Tuesday, September 28, 2010

Smote by Motes

[Mandara Hut --> Horombo Hut]

We wake up at Mandara Hut to birds. The sky hints at the colors to be unraveled above the cloud canopy that’s as thick as the ocean tide. A few porters are up and about, a few climbers make their bathroom runs, the birds continue their squall. An orange arc pokes through the clouds, glowing defiantly. Within seconds the entire ball of sun has emerged, announcing the start of day or, in Swahili time, twelve o’ clock.

The sun glares down at us as we begin our first full day of hiking. We stop frequently to drink water, catch our breath and snap photos, and I realize I need to pee as many times. I claim to be a bold public pee-er, but I wend my way from shrub to shrub until I’m convinced no one can come around a bend in the mountain and catch me in a crouch. Not that bold after all.

Sunshine spills over the hills mercilessly; the vegetation is shorter, more arid. My every step is a thought, a decision, and I am struck by the clouds in the distance, whose movement is effortless, wistful. They rise and float and hover with ease, carrying themselves with lofty poise through the hills. I envy their lightness as I feel the weight of the pack on my back—and it’s a measly day pack, not even my full hiking pack! What a wuss!

We’re walking with our heads in the clouds—literally! They toy with the distance we have traveled and the distance remaining—sometimes we can see the hills we have surmounted, other times it looks like we have walked out of thin air. The shrouded pathways ahead of us make me imagine that the end of the world is the grey abyss that we are about to step into.

I get contemplative. What is dust and what is cloud? What is hill and what is sky? Where is the earth and where is heaven? Where does our path begin and where does our journey end? Everything is obscured, hidden behind whispers of water vapor powerful enough to distort landscapes. Our hiking shoes leave prints in the sand—autographs of the anonymous climbers daring to scale Mt. Kilimanjaro—and an afterthought of dust in the air.

The Senesia trees we pass look like stunted banana trees on drugs. An experiment in metamorphosis that ended abruptly? Perhaps the clouds got in the way. Perhaps the banana trees smote them. Who knows—they make me giggle every time we see one. Hamsa declares them her favorite tree.

We admire and coo at every chameleon and beetle we pass, some are on their backs, flailing until their right themselves; we assist a few along the way and feel righteous. We spot a tiny black lizard; 2 rats scuttle past.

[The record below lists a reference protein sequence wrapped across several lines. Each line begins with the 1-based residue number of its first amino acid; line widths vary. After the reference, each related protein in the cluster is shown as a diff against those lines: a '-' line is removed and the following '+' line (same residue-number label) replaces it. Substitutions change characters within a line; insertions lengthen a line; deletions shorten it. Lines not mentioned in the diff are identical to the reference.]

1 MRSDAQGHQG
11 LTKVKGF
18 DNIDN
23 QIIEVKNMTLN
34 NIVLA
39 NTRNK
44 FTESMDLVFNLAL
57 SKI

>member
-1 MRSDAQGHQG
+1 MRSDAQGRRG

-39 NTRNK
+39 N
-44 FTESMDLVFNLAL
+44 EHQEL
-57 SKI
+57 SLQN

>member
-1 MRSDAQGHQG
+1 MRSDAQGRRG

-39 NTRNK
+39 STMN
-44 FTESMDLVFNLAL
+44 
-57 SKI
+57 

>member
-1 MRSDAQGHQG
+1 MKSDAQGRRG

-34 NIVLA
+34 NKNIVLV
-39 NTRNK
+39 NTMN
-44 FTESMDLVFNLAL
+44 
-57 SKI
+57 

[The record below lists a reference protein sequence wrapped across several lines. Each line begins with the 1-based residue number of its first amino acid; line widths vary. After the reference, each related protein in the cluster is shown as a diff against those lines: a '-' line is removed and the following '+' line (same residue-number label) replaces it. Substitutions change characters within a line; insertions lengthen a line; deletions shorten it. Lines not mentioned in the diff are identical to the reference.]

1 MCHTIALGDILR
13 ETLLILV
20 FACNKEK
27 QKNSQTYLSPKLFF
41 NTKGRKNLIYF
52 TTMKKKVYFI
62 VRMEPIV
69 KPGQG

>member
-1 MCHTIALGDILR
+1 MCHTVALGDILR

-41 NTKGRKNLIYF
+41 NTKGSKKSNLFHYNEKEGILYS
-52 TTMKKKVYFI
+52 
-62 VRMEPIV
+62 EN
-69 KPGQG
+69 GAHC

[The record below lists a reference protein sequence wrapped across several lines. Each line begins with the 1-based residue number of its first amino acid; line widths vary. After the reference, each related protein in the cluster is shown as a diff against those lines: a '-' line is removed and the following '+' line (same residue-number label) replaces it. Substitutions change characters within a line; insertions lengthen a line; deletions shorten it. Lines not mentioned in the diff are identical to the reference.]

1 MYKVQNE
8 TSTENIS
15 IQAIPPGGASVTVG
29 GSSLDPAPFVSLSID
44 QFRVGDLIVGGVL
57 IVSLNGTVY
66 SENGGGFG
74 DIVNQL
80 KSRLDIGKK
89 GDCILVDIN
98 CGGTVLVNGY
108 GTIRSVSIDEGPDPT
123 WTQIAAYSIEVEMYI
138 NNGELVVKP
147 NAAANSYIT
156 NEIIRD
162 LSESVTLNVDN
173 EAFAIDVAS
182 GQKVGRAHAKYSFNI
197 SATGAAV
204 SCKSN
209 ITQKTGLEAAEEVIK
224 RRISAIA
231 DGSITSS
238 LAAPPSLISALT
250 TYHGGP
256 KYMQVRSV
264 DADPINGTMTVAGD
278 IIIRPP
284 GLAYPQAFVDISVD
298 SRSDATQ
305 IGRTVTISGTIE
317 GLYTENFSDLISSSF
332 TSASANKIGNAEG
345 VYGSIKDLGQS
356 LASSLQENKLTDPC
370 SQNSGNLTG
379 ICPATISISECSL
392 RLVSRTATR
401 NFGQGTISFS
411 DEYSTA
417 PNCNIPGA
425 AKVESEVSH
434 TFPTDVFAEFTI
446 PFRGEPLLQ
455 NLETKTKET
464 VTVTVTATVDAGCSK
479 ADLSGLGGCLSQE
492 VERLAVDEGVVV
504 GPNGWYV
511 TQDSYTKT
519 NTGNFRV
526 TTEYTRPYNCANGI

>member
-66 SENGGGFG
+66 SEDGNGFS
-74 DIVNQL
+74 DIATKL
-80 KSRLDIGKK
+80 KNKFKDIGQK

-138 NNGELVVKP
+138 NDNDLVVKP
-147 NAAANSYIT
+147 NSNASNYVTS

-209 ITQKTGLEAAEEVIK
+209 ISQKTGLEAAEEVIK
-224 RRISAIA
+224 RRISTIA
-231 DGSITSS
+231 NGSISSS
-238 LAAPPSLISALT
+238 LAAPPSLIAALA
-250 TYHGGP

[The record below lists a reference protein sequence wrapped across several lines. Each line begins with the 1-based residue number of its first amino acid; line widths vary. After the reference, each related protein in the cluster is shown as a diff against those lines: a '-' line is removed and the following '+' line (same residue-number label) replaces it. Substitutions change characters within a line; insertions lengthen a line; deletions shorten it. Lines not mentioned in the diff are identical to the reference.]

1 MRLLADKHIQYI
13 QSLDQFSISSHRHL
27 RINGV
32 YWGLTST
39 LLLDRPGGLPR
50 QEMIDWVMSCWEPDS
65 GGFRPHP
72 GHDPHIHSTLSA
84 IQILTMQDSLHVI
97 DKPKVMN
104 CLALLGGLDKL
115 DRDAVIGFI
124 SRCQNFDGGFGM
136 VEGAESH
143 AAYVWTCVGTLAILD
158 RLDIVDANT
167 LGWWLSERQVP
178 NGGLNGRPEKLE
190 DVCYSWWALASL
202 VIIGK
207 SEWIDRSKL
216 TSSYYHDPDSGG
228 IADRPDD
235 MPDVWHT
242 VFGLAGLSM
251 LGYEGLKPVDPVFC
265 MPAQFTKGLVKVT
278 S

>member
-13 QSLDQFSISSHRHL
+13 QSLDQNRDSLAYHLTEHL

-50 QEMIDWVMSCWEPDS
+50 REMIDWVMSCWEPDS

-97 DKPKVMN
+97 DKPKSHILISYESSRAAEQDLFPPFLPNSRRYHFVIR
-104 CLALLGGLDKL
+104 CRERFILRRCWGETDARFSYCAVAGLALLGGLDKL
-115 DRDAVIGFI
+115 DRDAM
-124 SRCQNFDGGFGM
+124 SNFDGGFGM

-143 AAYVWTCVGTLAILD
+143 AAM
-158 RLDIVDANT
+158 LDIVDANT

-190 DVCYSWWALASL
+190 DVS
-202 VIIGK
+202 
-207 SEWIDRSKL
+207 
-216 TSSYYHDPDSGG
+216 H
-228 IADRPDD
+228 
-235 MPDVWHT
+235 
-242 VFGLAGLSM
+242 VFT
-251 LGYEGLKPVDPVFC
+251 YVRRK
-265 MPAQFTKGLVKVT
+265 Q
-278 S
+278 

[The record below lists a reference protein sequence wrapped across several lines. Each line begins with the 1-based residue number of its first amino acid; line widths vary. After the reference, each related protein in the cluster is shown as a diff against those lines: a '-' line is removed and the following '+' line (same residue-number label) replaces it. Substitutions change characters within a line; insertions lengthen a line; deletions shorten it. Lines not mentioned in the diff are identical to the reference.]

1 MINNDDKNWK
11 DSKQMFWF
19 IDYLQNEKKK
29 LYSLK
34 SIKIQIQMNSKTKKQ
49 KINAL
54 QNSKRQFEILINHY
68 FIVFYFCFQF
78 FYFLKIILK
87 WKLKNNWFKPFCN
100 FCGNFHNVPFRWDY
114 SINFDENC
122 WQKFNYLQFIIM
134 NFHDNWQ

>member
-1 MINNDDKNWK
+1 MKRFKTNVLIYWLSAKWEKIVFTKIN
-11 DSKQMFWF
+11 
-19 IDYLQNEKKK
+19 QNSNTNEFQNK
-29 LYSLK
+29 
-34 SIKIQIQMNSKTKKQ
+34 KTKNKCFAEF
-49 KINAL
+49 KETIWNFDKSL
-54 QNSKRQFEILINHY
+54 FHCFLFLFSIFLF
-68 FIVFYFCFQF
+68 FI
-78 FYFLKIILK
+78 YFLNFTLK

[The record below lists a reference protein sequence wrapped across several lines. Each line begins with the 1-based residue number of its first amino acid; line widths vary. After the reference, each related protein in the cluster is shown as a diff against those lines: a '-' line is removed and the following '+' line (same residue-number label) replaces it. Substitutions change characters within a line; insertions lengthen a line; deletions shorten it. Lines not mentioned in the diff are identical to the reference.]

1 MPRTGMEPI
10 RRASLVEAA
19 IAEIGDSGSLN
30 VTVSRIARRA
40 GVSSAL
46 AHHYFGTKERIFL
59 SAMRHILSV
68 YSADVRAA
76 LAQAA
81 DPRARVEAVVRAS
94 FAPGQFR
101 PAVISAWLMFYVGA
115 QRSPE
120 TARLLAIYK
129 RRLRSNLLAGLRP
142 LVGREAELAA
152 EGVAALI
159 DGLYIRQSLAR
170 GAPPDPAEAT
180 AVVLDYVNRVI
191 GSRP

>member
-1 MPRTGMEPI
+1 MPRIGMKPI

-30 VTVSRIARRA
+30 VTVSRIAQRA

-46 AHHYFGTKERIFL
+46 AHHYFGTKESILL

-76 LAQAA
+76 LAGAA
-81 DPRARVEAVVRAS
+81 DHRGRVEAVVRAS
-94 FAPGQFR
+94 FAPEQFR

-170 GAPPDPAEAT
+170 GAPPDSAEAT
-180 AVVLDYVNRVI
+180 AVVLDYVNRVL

Hamsa asks Katana how much farther to Horombo Hut, our destination, and Hosea gestures into the distance. “Quite far away,” Katana cheekily translates and ten minutes later we climb a hill and see tents a few hundred feet away. In fact Hosea had said we were nearby, but Katana decided otherwise. Our surprise is well worth his fib!

Signing in at camp, we find our hut and meet our roommates: Onja (christened as such by her spirit guide) from North Carolina, and buddies Az and To from Israel. We sponge ourselves clean in hot water, which we leave brown with dirk kicked up and inhaled over 11 km.

Hosea and I take a walk after tea, we reach a large rock and sit there, waiting for the view—that is, Kibo peak. Like the previous day when Kenya said karibu, the clouds today acknowledge our presence and seductively lift along the outline of the peak, inch by jagged inch. Pole pole sana, Hosea complains, but I am enjoying the pace; it slows my breathing and opens my eyes to the vista of cloud, hill and peak around me. The longer I stare, the more I want to become a part of the view, be defined in the context of Nature. I want to meet the silence of the sky with my own; it envelopes me in its grandeur.

Our Israeli hut-mates share crazy stories from their time in Ethiopia—Molo, the infamous beauty in the coffee village; their first night in Addis Ababa hazy from drugs and unprotected sex, prompting one to say to me, “I cried, I did not know which was worse—to be the father of a black Ethiopian boy or to die of HIV, or both.”

Dinner is many hours, many courses and simply languorous, accompanied by photos, stories, letter writing, national anthem singing and concluded with a dance party while the only other table of people left in the dining hall politely ignores us. We exit the dining hall, holding our breath in anticipation of the cold and it blasts us, finding all our exposed skin and freezing it. We seek refuge in the constellations clustered above, they glow and egg us on towards greater heights, closer to them. There are patches of grey in the sky; the Milky Way. Back from the deserts of Egypt, the ribbons of galaxy greet me, Salaam Aalekum. ’Sup!

In bed, wrapped in layers of clothing and sleeping bag, I feel the stillness and purity of the air around me. Quite a contrast from the dance of dust and smoke that occupies the daytime, that has followed me since arriving in Africa. There’s been jet streams from the plane, ocean trails following boats off the Tanzanian coast, clouds of dust belched out of buses on the dusty road from Dar Es Salaam to Arusha, wisps of grey from the sporadic fires in the settlements along the main road. Now it is dark, the grey has turned to black and the smoke has turned into stardust. I am smitten, I am smote.

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